Number crunchers behind the project estimate landing the broadcaster would prove to be the catalyst for a major boom in the wider media sector over the next 10 years.
It would also boost the employment market as Channel 4 could bring some or all of their 700-strong workforce and it is possible new job roles could be created.
Creative Sheffield, the council's economic development function, is leading the bid and said the growth forecast is based on inward investment with the belief that more media companies would want to move to Sheffield to be closer to C4 commissioners.
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Meanwhile, existing firms - such as those who produce TV programmes and design graphics and effects - would win more contracts and be likely therefore to expand.
In addition, having C4 would attract more students to both universities and they would be more likely to stay in the city rather than find employment elsewhere.
Business and cultural leaders have today welcomed the £1bn forecast and described how landing the broadcaster would be a 'game changer' for the city's digital and media sector.
Mazher Iqbal, the council's cabinet member for business and investment, said: "We think Channel 4 and Sheffield are a great fit and we’ve used the bid document to demonstrate that.
"We’ve put Sheffield on the map and shouted about our city. “
Included in the bid was the Digital Report - a document pulled together by industry experts that concluded Sheffield's digital sector is on the cusp of huge growth.
Professor Vanessa Toulmin, director of city and cultural engagement at the University of Sheffield, helped to pull the report together and said landing C4 could unlock the city's potential.
She said: "The digital report demonstrates the wealth of creative talent that is latent in the city in some parts and trail blazing in others. Having the lynchpin of C4 could be a game changer."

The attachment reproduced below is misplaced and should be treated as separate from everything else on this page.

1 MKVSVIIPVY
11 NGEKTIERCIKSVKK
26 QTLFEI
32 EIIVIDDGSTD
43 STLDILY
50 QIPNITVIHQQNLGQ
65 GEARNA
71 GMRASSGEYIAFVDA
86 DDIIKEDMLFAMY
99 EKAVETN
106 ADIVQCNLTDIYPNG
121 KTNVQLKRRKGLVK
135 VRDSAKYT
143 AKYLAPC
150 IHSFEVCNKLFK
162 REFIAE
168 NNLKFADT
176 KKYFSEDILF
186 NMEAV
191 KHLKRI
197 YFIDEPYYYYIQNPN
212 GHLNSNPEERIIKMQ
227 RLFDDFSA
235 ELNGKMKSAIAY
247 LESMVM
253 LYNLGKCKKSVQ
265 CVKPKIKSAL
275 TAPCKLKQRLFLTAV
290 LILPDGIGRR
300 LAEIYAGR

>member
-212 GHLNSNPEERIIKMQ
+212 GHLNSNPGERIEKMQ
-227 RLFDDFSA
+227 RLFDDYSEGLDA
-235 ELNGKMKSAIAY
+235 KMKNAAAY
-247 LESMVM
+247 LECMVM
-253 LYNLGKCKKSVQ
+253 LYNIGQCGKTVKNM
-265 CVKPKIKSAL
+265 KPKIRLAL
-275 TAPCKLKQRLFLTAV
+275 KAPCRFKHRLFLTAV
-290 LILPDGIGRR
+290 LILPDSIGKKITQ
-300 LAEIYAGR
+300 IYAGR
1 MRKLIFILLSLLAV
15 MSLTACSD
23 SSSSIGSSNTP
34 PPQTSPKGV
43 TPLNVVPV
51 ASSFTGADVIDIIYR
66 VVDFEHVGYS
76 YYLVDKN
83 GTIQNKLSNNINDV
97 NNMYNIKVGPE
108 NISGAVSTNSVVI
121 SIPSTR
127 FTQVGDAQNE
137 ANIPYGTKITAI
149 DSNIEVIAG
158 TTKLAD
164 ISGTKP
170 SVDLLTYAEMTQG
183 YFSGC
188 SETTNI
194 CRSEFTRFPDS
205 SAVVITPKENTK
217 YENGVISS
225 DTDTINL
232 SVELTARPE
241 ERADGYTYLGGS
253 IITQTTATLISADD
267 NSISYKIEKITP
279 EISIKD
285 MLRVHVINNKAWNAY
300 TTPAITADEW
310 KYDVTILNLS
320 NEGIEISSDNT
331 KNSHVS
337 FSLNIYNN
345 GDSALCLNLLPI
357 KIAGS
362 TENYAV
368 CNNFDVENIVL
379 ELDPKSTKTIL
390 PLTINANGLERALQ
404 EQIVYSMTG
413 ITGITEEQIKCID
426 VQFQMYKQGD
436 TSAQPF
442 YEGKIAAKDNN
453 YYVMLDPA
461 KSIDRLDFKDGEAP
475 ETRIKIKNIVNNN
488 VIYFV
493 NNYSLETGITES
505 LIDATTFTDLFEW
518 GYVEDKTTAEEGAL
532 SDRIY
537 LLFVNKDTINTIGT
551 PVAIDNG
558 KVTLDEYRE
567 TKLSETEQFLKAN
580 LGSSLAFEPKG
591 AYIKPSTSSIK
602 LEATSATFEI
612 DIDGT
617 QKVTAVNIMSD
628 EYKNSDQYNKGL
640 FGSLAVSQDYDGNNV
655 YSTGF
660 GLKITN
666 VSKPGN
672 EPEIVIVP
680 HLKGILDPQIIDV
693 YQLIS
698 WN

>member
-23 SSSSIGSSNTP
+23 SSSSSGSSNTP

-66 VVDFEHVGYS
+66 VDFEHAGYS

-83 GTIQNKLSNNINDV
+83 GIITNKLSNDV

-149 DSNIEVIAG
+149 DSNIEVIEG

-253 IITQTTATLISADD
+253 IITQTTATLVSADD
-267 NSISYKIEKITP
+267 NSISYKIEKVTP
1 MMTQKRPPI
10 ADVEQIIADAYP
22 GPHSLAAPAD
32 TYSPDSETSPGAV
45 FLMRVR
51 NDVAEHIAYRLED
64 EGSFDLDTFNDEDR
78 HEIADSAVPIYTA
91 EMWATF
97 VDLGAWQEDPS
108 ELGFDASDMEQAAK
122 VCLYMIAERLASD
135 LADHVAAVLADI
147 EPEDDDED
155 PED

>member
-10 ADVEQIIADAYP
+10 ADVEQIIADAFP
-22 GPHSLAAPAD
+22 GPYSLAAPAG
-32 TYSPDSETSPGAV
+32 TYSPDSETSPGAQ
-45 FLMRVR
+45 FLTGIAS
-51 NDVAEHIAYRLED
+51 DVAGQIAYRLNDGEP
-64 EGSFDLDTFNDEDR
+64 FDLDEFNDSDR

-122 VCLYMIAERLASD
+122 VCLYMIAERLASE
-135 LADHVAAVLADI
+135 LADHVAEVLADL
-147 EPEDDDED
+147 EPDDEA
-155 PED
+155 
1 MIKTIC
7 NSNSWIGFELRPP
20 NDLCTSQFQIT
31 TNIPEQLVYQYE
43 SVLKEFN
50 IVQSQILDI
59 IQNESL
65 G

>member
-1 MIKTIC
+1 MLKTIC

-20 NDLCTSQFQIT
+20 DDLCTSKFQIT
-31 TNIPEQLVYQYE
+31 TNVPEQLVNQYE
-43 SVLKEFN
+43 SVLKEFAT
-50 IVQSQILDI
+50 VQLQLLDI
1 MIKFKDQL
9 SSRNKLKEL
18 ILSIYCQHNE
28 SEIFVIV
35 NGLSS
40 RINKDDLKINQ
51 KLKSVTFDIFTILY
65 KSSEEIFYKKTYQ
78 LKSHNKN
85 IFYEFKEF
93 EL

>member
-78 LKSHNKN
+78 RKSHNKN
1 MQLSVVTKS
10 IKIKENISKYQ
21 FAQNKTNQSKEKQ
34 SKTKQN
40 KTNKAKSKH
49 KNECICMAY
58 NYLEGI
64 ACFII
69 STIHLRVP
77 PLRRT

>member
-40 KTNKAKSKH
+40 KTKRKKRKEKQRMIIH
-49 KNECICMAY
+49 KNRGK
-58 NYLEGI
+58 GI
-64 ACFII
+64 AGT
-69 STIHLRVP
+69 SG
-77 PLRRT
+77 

Digital Report author Laura Bennett added: "What emerged from the creative digital report is that Sheffield is on the cusp of something big, and the arrival of C4 to the city would really help to propel us forward. It will bring jobs to our region, create a buzz, and lead to further opportunities."
The bid was submitted to the department for culture, media and sport last week and the Steel City faces stiff competition from Liverpool, the West Midlands, Bradford, Manchester and Cardiff, who are also understood to be campaigning for the broadcaster.
Richard Wright, executive director of Sheffield Chamber of Commerce, said: "We are in a competitive situation where only one place can succeed. That apart, we have a great offer and a city with many attributes that will be attractive to Channel 4.
“What is really pleasing to me is that we now have the confidence and ambition to go for this. It shows how far the city has come culturally and mentally."
The Government has said it will move the publicly-owned corporation out of its £100 million London headquarters to another base elsewhere in the UK to help drive creative jobs throughout the regions.
Project leaders have already earmarked a vacant site at Sheaf Square, near the railway station, as a possible home for the channel and initial artists' impressions have been drawn up.
Those leading the bid point to Sheffield's heritage as a creative force, such as being home to Warp Films, and its central location as major selling points.
Channel 4 bosses have expressed concern about the relocation and argued it would be costly to move out of the capital.
The Government has not yet revealed a timescale for processing the bids or what the next stage is.